ANC won’t demand more resignations after Nene quits

Ministers should decide for themselves if they will resign after appearing before the commission of inquiry into allegations of state capture. They should, however, apply a test of whether they are complicit in corruption says the ANC.

“I think it’s going to depend on the individuals and how they present themselves[and] what they put to the [deputy chief justice Raymond] Zondo commission, and how that is understood and what culpability might be inferred in what they say,” deputy secretary-general of the party Jessie Duarte said at a press briefing in Cape Town on Wednesday.

READ MORE: DA calls for President Ramaphosa to ‘come clean’

The governing party welcomed former finance minister Nhlanhla Nene’s resignation after he admitted to lying about having met with the Gupta family in his capacity as deputy finance minister.

Duarte said the case for a minister resigning in the wake of the testimony presented at the commission would depend on “whether they have gone out of their way to ensure a particular family benefited very directly from the state’s coffers.”

It would also hinge on “whether they were, in fact, treating this family as they would any other business, and dealt with it in the same way,” Duarte added.


READ MORE: Tito’s back in town

The ANC said former Reserve Bank governor Tito Mboweni’s appointment as the new finance minister would “ensure the implementation of the economic stimulus package.”

“He is very well respected internationally. As governor of the Reserve Bank, he interacted a great deal with other governments. So we believe that does stand us in good stead,” Duarte said.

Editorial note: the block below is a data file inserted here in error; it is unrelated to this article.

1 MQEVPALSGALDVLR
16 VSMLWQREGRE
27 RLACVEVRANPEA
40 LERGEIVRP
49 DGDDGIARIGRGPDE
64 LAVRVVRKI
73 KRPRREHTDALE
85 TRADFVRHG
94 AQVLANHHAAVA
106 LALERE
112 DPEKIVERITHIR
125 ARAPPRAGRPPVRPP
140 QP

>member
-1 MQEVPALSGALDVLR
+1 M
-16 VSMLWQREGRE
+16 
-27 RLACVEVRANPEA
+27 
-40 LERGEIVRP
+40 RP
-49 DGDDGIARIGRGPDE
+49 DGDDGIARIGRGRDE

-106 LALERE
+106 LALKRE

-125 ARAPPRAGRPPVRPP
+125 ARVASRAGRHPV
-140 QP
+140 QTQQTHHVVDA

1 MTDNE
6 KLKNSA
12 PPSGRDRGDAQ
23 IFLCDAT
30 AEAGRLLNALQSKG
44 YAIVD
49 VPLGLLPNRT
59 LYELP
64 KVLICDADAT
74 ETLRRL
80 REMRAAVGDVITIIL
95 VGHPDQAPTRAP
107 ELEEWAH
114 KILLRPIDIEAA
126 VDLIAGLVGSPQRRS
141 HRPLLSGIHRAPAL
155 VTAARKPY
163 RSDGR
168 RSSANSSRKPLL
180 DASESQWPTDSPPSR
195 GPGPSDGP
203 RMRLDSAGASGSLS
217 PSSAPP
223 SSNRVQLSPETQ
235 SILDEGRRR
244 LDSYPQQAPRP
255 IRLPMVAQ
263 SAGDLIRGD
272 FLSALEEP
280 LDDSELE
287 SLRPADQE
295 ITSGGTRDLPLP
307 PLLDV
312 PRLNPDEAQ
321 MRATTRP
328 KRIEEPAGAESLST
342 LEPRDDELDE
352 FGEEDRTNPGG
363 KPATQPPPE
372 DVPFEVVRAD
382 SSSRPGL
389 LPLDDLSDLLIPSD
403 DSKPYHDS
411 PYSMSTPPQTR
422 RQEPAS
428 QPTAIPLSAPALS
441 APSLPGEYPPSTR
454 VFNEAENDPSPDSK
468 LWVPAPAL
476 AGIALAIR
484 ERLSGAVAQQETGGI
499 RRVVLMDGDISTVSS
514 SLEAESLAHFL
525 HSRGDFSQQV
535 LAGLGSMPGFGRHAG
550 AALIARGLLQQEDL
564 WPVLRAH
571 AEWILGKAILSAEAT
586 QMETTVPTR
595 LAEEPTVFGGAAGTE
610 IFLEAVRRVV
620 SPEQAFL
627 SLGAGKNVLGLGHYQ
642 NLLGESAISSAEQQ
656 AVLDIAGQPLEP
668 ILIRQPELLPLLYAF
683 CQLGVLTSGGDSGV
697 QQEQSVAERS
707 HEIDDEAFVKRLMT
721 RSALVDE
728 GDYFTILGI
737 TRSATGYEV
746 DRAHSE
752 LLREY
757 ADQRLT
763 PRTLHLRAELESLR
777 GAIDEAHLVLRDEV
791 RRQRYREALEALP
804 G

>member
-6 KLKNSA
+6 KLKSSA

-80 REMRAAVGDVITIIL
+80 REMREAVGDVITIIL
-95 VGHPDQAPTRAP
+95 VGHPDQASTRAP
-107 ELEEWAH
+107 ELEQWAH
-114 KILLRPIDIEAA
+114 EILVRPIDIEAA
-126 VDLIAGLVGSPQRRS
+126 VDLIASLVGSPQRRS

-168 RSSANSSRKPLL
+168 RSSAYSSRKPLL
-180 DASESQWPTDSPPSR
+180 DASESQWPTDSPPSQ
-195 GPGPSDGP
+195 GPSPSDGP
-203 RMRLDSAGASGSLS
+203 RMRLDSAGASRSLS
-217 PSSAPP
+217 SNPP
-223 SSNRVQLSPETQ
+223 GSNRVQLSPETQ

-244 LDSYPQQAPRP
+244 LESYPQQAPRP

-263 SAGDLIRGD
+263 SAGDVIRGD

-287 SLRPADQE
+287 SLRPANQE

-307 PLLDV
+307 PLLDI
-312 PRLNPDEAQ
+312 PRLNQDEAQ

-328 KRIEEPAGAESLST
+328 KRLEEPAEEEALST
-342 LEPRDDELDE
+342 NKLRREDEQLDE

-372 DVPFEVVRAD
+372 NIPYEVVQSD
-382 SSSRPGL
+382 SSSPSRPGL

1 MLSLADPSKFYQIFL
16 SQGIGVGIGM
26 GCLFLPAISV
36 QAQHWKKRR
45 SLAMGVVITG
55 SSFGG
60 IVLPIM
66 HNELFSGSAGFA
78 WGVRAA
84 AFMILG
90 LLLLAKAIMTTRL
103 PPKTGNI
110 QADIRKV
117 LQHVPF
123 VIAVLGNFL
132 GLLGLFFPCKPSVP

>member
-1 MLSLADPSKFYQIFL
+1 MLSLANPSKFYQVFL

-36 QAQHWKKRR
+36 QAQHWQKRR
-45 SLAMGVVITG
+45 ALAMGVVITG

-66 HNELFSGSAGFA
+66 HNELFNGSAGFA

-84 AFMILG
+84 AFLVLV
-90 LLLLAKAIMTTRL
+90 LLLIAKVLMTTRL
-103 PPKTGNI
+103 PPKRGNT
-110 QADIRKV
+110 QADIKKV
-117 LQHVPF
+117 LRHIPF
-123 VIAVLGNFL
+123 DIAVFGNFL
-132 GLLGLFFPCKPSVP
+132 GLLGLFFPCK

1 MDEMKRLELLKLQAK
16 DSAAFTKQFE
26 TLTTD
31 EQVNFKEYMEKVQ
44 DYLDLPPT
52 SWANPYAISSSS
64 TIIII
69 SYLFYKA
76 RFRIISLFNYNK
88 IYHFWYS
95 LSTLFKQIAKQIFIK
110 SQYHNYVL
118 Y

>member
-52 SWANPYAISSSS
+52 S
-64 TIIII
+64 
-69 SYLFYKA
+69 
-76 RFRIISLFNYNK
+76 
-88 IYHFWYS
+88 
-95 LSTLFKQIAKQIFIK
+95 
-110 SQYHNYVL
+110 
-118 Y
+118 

Duarte herself said she is ready to testify about the ANC’s dealings with the formerly Gupta-owned ANN7 — which was pulled off the air by MultiChoice earlier this year — and its sister newspaper The New Age, which was closed shortly after sale to businessperson and former government spokesperson Mzwanele Manyi.

“I’m very keen to go [to the commission]. I think it’s important that we all understand the role that was played by the ANC in the establishment of ANN7 and the New Age,” she said.

“I’m very happy to go talk about meetings I held with [former editor] Moegsien Williams. I have nothing to hide and I’m not afraid to say we discussed a media that would give the ANC unmitigated space to put its policy forward. I will do that with pleasure.”

But Duarte admitted that the ANC felt as if it was on trial.

“Yes, the perceptions are that the ANC is on trial and we are concerned about that.”

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Govan Whittles

Govan Whittles is a general news and political multimedia journalist at the Mail & Guardian. Born in King William's Town in the Eastern Cape, he cut his teeth as a radio journalist at Primedia Broadcasting. He produced two documentaries and one short film for the Walter Sisulu University, and enjoys writing about grassroots issues, national politics, identity, heritage and hip-hop culture.

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